I urge you to pay attention to all this. As a resident of Massachusetts I have long been critical of his callous attitude towards the people who need help the most. It would be a tragedy if the entire country were to fall into his hands.
That’s very interesting, Mitt.
We’ve had a lot of mass shootings in 2012. Were they caused by single parenting? Were these all young people?
A bipartisan group of women in Massachusetts formed MassGAP to address the problem of few women in senior leadership positions in state government. There were more than 40 organizations involved with the Massachusetts Women’s Political Caucus (also bipartisan) as the lead sponsor.
They did the research and put together the binder full of women qualified for all the different cabinet positions, agency heads, and authorities and commissions. They presented this binder to Governor Romney when he was elected.
So how DID women fair under Governor Romney?
First of all, according to MassGAP and MWPC, Romney did appoint 14 women out of his first 33 senior-level appointments, which is a reasonably impressive 42 percent. However, as I have reported before, those were almost all to head departments and agencies that he didn’t care about — and in some cases, that he quite specifically wanted to not really do anything. None of the senior positions Romney cared about — budget, business development, etc. — went to women.
Secondly, a UMass-Boston study found that the percentage of senior-level appointed positions held by women actually declined throughout the Romney administration, from 30.0% prior to his taking office, to 29.7% in July 2004, to 27.6% near the end of his term in November 2006. (It then began rapidly rising when Deval Patrick took office.)
Third, note that in Romney’s story as he tells it, this man who had led and consulted for businesses for 25 years didn’t know any qualified women, or know where to find any qualified women. So what does that say?
The latest Rasmussen Reports telephone survey of Likely Massachusetts Voters shows Obama with 57% support to Romney’s 42%. One percent (1%) is undecided.
Mitt sure loves to point to his tenure as Governor of Massachusetts as an experience that qualifies him for the White House. Yet the state he governed does NOT want him as President, and by a large margin.
Why do you suppose that is?
(As someone who lived under his tenure, I’d say it’s because he was a lousy governor who was just warming the seat on his way to something more lucrative. But that’s just me.)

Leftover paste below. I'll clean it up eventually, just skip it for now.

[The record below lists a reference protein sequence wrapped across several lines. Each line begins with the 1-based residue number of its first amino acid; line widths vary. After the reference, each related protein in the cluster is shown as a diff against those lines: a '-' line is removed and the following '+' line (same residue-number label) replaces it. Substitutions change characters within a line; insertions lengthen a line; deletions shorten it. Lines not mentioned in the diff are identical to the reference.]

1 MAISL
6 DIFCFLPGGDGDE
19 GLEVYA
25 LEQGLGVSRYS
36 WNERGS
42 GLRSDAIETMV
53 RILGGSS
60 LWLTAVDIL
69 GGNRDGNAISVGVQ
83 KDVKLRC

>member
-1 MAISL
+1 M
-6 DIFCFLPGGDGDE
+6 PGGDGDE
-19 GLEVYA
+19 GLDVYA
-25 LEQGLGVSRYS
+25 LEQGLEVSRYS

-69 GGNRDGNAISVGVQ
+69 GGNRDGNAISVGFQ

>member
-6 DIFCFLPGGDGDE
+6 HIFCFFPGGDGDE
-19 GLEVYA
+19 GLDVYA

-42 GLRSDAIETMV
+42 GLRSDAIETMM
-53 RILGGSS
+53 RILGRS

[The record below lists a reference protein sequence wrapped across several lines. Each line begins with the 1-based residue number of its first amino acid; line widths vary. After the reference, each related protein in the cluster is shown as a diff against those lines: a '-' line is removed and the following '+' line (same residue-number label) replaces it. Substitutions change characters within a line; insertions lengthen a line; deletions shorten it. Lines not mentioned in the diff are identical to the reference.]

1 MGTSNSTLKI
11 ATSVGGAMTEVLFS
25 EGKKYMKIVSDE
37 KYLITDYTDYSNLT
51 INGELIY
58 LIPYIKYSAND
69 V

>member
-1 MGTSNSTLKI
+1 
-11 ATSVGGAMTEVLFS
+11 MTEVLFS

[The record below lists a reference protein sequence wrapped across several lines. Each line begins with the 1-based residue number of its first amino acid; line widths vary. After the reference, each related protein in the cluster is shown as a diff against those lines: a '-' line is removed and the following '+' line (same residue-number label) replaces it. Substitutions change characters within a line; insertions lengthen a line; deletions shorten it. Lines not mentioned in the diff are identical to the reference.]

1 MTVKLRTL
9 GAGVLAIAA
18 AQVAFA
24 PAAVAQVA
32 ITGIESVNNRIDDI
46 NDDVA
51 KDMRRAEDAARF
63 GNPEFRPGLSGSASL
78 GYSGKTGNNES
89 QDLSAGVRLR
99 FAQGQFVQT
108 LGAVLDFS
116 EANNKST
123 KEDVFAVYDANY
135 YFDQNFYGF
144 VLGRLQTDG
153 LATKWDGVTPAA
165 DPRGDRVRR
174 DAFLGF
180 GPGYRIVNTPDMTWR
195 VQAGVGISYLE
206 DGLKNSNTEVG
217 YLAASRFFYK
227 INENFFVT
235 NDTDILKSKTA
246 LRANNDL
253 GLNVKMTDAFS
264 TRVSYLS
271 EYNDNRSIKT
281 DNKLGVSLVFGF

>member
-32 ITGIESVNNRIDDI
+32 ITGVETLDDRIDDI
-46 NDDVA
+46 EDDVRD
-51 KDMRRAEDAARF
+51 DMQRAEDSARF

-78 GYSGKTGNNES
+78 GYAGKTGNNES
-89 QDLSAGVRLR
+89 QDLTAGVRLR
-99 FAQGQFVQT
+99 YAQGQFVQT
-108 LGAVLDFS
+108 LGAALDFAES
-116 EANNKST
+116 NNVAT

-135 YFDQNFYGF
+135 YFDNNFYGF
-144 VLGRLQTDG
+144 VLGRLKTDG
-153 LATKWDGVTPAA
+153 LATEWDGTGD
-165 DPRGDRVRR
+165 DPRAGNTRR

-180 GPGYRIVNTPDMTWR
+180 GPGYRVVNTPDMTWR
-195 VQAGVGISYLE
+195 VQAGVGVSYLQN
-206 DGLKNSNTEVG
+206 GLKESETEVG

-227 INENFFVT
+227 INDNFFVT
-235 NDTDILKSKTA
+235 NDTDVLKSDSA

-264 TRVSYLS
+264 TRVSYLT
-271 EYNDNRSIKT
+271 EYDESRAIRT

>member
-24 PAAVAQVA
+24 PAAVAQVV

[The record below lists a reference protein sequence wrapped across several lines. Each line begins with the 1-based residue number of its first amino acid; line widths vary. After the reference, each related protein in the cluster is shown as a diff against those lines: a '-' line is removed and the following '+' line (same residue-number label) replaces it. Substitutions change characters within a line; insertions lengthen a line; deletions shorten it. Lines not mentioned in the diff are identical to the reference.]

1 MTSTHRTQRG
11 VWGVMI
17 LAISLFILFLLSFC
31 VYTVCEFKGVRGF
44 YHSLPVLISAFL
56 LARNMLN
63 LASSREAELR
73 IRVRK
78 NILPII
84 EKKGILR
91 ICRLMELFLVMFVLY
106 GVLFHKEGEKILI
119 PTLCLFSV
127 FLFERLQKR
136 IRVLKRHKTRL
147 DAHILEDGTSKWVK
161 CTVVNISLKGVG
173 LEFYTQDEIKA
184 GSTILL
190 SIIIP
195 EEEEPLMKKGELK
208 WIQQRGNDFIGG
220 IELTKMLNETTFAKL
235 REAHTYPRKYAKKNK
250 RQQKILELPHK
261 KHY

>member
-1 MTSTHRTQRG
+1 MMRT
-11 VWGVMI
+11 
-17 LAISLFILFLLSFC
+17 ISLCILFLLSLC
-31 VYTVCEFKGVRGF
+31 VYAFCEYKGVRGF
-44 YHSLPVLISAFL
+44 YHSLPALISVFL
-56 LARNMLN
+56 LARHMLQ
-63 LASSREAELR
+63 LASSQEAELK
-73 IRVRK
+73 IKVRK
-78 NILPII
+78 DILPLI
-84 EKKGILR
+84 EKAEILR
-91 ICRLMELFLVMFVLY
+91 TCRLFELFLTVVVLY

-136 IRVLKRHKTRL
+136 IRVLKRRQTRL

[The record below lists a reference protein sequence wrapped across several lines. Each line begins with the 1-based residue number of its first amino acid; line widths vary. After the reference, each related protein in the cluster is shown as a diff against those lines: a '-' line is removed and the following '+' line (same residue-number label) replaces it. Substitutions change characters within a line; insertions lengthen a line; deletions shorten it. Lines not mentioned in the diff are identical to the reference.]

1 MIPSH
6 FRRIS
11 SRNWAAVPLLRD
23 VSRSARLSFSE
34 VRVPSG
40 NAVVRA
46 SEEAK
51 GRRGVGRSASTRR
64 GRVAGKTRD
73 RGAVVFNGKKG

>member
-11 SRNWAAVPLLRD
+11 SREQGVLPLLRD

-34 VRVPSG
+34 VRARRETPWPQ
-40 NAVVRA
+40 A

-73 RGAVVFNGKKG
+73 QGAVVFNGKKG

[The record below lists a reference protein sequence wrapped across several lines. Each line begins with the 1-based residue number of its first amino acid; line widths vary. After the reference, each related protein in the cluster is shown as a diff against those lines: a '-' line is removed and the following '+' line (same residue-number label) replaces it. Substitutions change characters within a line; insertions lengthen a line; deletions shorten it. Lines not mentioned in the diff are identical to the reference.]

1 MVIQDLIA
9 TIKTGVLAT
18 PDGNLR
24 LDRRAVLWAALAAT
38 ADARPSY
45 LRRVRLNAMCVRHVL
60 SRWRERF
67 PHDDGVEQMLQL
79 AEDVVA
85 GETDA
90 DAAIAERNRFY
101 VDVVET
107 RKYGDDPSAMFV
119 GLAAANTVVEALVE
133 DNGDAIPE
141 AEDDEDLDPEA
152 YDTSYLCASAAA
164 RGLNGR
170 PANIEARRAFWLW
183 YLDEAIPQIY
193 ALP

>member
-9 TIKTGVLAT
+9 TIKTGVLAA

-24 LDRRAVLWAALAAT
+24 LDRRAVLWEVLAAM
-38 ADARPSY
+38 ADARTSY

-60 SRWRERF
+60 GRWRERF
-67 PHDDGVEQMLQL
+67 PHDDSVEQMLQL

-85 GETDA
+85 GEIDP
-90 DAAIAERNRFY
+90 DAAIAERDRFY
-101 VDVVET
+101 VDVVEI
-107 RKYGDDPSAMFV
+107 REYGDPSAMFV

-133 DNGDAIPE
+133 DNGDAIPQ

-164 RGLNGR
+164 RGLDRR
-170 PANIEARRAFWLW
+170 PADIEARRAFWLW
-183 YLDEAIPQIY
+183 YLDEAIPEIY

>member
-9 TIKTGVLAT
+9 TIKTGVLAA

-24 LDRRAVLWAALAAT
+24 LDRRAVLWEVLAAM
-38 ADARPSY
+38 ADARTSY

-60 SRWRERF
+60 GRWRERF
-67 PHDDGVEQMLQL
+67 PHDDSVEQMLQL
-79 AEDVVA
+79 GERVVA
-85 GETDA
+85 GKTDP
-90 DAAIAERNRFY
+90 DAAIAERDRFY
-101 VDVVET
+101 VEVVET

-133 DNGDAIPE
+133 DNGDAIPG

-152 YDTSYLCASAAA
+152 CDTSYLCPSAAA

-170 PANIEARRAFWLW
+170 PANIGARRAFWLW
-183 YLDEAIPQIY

Is nobody else freaked the fuck out?
I wasn’t at all worried before, but it’s OCTOBER and the Obama supporters are… asleep? On vacation? In some secluded location planning their next move? What?
WTF you guys. PRESIDENT ROMNEY. Just think about that. The UNMITIGATED DISASTER of that. This guy has no morals or standards whatsoever that I can discern. He’ll do whatever the money tells him to do. The money tells him to bomb Iran, he’ll shrug and inform the Pentagon.
We should all be terrified by that possibility.
And if there isn’t enough drama, they will create some.
So they are going to act like the election is a lot closer than it really is. All the political media know how to do anymore is the “horse-race” coverage, where you obsess over the polls and the candidates’ strategies. They have to have a competitive contest, otherwise they will have no interest and lose ratings.
Keep it in mind in this last month before the election, because they are going to jump on every little thing as though it will swing the whole election. Obama clinches the election! Now Romney takes the lead! No it’s Obama! Romney’s catching up! No he’s not!
This is what they do instead of any substantiative coverage of the issues and the candidates. Feel like you just watched a totally different debate than what the newscasters did? That’s because it doesn’t matter what actually happened - they’re shaping a narrative. They are only cherrypicking the parts that will make their narrative more interesting. And when they talk about what “people” are thinking, they cherrypick people who will follow the right script.
So. Don’t panic. Ignore them for the most part, call them out if they’re blatantly ignoring the facts. They’re nearly obsolete, anyway.